The 6th Juni-Hitoe (layered kimono) Traditional Kimono Workshop

The Center for Japanese Language and Culture held a workshop on "How to Wear Juni-Hitoe (twelve layered kimono) Traditional Kimono" at the Japanese tatami-mat room of the Center on December 11, 2019.

The 6th workshop was attended by around 40 people including international students studying at the Center's Japanese Language & Culture Studies Course, Japanese Society & Culture Program, and those from faculties/schools, Japanese students, teaching and administrative members. Students from the Indian Institute of Technology Guwahati (IITG, India) and the National University of Malaysia (UKM, Malaysia) also attended the workshop. They are studying at Gifu University for the 5th Winter School program started on December 9 (until December 20).

Based on the Center's concept "Experience the Real," the workshop is considered as an experience-based Japanese culture class for the university students. Six instructors, including Ms. Keiko Ito and Ms. Chisato Sato, who specialize in teaching kimono-wearing, were invited to the workshop. All instructors wore montsuki hakama (formal kimono with a traditional Japanese family crest and a divided skirt). Their dress, together with the traditional court music of gagaku, enhanced the solemn mood in the room.

First, Professor Momoko Tsuchiya of the Center spoke about the history of Juni-Hitoe and basic facts about kimono in Japanese and English. Second, as a model, Ms. Chuangsuwanish Anyamanee from Thailand (Japanese Language & Culture Studies Course student), walked into the room. She worn kosode (short-sleeved kimono) and hakama (divided skirt), put on a special makeup, and saishi (coronet) on her head.

The instructors deftly dressed Ms. Anyamanee in Juni-Hitoe consisting of hitoe (unlined kimono), itsutsuginu (five-layer undergarment), uchiginu (inner garment), uwagi (outer garment), karaginu (waist-length robe) and mo (long pleated skirt), while paying their deep respects to Ms. Anyamanee, who played a role of okatasama (the royal personage). Everyone intently watched her being dressing up in the gorgeous kimono of green, pink and red. At the Question and Answer session, many questions were raised from the participants. They were: "How do people in Juni-Hitoe use a bathroom?" "Can pregnant women also wear Juni-Hitoe?" Ms. Ito gave answers to every question very politely. Later in a photo session, students and instructors took pictures with Ms. Anyamanee with a hiougi (painted wooden fan) in hand.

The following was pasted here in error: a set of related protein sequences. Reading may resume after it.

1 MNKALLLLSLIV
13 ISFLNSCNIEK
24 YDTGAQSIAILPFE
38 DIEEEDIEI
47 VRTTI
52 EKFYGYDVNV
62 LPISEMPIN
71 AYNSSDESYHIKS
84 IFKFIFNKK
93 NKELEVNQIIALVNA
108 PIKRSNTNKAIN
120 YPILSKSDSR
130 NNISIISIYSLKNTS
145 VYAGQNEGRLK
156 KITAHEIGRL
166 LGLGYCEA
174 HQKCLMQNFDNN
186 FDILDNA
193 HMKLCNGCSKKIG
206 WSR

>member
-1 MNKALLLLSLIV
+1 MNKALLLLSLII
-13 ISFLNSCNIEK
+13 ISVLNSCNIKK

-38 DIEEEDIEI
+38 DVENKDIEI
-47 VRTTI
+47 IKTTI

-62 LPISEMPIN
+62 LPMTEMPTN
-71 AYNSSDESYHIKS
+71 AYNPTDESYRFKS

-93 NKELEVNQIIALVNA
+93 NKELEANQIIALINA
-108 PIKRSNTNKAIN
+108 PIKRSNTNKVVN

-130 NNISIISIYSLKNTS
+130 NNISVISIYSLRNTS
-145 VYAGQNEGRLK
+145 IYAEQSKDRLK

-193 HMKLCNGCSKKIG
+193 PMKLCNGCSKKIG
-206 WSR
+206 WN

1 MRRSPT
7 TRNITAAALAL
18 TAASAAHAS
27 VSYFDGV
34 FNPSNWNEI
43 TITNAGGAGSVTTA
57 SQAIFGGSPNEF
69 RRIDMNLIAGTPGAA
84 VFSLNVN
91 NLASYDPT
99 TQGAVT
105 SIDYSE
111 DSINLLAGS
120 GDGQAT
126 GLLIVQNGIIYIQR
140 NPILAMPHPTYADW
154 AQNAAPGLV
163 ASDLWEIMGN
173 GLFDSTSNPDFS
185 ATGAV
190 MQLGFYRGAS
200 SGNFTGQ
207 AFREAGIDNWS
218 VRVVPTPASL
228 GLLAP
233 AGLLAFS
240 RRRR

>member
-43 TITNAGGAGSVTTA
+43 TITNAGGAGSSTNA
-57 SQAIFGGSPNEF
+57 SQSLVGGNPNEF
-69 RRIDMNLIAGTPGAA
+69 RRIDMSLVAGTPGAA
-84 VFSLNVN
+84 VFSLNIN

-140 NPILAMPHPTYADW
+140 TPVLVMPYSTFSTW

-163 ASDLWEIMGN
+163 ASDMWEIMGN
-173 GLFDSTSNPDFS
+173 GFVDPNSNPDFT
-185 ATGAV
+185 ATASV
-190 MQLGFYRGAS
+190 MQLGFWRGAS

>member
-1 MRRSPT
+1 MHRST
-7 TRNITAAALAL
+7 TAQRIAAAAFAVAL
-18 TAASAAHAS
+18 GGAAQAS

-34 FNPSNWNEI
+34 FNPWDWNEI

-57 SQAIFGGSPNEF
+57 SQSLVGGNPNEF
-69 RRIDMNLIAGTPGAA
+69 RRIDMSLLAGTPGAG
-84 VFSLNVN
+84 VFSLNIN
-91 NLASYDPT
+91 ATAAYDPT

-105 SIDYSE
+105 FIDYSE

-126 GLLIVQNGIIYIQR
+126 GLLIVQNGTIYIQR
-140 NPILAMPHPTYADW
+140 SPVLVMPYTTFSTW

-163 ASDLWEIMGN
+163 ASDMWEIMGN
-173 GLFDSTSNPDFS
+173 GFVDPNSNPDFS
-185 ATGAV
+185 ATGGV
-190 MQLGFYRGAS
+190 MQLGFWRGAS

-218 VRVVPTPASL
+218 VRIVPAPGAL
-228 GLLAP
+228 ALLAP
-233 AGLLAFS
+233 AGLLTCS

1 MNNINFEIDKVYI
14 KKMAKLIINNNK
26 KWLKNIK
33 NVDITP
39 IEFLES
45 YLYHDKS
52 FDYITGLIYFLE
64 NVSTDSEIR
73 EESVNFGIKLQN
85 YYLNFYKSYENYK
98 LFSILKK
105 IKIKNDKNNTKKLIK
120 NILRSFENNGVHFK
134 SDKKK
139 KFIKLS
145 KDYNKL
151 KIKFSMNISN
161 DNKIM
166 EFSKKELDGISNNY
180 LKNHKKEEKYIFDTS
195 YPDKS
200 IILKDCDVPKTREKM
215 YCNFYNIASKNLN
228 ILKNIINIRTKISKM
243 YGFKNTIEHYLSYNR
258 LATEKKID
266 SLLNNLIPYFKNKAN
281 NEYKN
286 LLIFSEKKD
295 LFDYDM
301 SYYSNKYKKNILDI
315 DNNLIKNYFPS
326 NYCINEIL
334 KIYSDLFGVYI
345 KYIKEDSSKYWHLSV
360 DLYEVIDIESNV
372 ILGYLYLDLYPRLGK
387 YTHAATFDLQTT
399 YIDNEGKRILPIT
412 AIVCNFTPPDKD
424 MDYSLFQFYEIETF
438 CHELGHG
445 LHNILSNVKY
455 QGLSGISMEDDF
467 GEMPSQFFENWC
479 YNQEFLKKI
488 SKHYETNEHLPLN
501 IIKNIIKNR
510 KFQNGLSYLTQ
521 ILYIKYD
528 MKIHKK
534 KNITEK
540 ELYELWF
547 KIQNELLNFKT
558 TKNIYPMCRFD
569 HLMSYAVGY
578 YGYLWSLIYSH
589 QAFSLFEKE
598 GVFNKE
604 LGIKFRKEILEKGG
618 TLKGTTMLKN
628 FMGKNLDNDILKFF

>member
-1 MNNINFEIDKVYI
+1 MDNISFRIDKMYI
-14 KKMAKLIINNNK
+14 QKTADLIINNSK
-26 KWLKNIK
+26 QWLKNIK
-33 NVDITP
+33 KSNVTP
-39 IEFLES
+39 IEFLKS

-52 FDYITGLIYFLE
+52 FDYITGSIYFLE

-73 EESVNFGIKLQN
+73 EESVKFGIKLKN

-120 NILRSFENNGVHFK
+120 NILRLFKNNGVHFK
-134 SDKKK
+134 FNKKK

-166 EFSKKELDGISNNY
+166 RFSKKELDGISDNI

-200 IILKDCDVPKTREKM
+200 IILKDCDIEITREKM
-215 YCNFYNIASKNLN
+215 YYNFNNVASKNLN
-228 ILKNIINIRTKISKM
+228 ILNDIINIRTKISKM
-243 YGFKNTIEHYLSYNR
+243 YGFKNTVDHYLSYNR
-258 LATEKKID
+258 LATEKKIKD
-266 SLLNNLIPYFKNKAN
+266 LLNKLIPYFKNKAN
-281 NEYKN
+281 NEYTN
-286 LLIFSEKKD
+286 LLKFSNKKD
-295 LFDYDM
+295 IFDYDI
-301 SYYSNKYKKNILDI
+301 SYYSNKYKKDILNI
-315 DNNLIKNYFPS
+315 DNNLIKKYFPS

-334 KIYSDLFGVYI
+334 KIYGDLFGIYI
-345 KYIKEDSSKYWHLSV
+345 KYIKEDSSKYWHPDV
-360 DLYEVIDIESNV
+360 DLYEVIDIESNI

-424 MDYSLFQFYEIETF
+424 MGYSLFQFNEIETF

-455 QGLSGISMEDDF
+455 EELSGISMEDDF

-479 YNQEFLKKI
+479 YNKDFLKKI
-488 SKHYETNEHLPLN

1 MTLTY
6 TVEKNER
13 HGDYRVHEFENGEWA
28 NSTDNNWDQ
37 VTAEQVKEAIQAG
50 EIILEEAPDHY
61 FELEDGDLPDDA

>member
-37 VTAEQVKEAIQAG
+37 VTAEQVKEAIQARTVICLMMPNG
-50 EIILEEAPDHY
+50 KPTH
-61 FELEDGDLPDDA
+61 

Juni-Hitoe can be taken off smoothly as the garments are not laced up. While taking pictures, some students wore Juni-Hitoe and felt its weight in turns.

We believe that the 6th workshop offered students another opportunity to appreciate the depth and profundity of traditional Japanese culture. We hope that this unique workshop contributes to enhance Japanese culture education for students, teaching and administrative staff of the university.

Instructors dressing Ms. Anyamanee
Japanese Language and Culture Studies Course students
and Ms. Anyamanee
Winter School students and Ms. Anyamanee
Commemorative photo


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